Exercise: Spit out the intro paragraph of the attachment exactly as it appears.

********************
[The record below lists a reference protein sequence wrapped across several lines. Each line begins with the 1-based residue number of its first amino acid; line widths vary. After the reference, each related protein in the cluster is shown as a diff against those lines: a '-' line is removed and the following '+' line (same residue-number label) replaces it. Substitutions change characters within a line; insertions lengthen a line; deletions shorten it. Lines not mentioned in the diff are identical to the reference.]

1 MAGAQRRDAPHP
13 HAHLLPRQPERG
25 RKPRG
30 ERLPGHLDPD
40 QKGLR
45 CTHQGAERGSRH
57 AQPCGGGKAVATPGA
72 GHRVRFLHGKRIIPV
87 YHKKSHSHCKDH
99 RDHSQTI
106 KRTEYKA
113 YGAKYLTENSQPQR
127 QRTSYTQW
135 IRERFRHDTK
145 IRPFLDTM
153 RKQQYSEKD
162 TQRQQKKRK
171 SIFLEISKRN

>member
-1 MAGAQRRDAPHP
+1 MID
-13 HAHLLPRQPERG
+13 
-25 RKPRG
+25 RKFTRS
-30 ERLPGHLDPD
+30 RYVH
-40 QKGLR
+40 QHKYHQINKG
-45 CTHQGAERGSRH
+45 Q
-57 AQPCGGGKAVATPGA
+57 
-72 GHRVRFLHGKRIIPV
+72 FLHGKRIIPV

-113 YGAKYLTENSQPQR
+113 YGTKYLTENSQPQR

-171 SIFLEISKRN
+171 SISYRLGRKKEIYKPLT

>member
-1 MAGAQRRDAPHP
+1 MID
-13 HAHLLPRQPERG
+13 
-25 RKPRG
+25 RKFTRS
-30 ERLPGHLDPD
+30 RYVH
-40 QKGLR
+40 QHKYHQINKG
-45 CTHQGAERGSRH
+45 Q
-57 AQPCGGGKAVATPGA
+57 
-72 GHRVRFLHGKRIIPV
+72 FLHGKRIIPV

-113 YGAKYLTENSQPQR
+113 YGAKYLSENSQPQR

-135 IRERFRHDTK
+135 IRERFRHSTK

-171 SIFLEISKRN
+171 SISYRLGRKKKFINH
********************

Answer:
[The record below lists a reference protein sequence wrapped across several lines. Each line begins with the 1-based residue number of its first amino acid; line widths vary. After the reference, each related protein in the cluster is shown as a diff against those lines: a '-' line is removed and the following '+' line (same residue-number label) replaces it. Substitutions change characters within a line; insertions lengthen a line; deletions shorten it. Lines not mentioned in the diff are identical to the reference.]